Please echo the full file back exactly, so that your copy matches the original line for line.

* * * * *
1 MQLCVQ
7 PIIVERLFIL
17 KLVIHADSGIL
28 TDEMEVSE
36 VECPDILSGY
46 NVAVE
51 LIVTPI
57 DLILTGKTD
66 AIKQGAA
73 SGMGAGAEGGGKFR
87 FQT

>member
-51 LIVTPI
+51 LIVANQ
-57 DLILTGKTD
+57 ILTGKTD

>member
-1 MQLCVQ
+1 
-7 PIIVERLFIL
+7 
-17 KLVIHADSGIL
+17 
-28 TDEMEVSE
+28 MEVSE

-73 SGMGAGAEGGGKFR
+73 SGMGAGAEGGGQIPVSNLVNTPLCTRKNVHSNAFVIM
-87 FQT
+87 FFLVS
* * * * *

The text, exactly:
1 MQLCVQ
7 PIIVERLFIL
17 KLVIHADSGIL
28 TDEMEVSE
36 VECPDILSGY
46 NVAVE
51 LIVTPI
57 DLILTGKTD
66 AIKQGAA
73 SGMGAGAEGGGKFR
87 FQT

>member
-51 LIVTPI
+51 LIVANQ
-57 DLILTGKTD
+57 ILTGKTD

>member
-1 MQLCVQ
+1 
-7 PIIVERLFIL
+7 
-17 KLVIHADSGIL
+17 
-28 TDEMEVSE
+28 MEVSE

-73 SGMGAGAEGGGKFR
+73 SGMGAGAEGGGQIPVSNLVNTPLCTRKNVHSNAFVIM
-87 FQT
+87 FFLVS